I’ve long argued that social care is facing a funding crisis – not least thanks to years of government cuts. So it was interesting to see several of the party manifestos for the general election focussing on the sector.
The Tory plan has received a great deal of attention – sadly, it’s woefully inadequate. The party who caused so many of the problems with the social care system in recent years risk causing further problems if they’re re-elected next month.
Their proposals threaten a further demolition of the welfare state, which will leave all but the very poorest forced to cough up for their care.
Rather than developing a genuinely collective care system – where risk and responsibility are shared – the Tories want to pass the costs onto individuals and their families.
Instead of comprehensive social care cover, what the Tories propose is nothing short of a lottery – a tax on dementia. Families will be abandoned to care for their loved ones themselves – but only if they can somehow afford a year of unpaid leave, as Theresa May has proposed.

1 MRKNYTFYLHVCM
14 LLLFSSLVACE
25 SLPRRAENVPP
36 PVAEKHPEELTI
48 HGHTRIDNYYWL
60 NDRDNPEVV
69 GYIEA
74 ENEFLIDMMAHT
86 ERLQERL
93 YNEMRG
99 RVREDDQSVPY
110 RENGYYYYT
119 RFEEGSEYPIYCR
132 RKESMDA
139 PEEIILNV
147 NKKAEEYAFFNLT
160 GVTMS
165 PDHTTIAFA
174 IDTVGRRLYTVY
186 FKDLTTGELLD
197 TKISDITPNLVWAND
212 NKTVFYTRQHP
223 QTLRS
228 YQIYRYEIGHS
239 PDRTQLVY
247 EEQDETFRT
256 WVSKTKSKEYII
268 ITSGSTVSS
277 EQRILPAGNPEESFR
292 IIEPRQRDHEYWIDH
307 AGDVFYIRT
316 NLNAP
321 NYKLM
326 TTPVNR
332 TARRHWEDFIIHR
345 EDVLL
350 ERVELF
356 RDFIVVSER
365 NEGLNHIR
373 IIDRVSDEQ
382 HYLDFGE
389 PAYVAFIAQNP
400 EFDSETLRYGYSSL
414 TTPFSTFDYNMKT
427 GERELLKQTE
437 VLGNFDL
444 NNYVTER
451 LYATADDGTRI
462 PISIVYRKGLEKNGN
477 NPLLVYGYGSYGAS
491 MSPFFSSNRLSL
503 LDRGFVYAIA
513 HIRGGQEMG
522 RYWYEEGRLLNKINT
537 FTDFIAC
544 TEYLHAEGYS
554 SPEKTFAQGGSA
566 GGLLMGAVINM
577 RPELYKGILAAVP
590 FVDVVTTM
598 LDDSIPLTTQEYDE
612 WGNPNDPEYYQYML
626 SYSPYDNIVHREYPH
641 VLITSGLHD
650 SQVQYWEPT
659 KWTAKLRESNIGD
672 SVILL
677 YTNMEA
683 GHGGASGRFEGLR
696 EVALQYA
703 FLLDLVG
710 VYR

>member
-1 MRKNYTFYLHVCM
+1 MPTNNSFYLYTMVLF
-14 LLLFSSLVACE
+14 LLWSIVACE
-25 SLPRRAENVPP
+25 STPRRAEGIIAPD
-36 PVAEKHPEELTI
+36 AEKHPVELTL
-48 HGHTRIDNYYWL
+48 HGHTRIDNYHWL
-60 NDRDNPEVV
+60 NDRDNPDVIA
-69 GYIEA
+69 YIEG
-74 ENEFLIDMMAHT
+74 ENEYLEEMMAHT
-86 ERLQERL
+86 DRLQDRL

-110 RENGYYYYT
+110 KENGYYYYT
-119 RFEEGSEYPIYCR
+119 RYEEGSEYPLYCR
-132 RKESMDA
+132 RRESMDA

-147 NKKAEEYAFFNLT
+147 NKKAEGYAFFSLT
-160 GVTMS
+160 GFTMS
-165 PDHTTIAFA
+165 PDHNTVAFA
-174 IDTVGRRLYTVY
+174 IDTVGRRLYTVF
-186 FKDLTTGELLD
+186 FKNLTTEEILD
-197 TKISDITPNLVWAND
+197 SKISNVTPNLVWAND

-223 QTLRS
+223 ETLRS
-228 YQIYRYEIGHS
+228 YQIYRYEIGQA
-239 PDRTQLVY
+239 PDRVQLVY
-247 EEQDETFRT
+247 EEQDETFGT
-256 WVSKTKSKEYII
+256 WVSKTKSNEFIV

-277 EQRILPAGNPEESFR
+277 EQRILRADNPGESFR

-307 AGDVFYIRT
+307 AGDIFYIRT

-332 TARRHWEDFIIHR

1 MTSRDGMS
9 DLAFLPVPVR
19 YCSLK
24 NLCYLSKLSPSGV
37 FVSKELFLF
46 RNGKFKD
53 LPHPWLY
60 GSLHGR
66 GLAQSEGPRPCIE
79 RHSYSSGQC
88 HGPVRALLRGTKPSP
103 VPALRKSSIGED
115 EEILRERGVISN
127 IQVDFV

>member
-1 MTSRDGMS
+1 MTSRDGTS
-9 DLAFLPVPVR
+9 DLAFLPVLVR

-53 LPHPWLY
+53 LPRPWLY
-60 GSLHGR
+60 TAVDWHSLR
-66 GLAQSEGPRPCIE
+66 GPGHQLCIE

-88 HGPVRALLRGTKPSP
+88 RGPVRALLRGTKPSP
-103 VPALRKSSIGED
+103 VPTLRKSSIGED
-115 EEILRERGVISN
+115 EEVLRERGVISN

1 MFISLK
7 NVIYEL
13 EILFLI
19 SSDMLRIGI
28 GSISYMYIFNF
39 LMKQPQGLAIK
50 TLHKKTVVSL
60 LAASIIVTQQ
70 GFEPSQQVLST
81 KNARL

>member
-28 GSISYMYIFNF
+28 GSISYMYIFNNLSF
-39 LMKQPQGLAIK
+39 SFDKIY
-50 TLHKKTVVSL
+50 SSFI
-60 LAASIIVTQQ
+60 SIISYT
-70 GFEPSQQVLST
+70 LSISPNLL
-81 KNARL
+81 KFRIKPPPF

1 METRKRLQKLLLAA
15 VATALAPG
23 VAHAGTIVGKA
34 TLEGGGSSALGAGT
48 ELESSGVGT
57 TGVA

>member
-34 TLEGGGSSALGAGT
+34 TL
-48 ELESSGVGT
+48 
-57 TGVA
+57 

It’s not surprising then that Andrew Dilnot – the original architect of proposals for a cap has revealed himself to be completely disillusioned with the latest Tory attempt to water them right down.
The Dilnot proposals the last government promised to implement, although not perfect, at least involved the pooling of risk. Their new funding proposals just put more of an onus on people unlucky enough to have to use social care to pay for it all themselves.
Under the Tories, private care firms would have a field day, upping their profits, while staff and the elderly continue to get a rough deal.
That’s just one reason why we need to see this Tory government defeated on 8 June – our social care system is in crisis and the Conservative Party just doesn’t have the answers.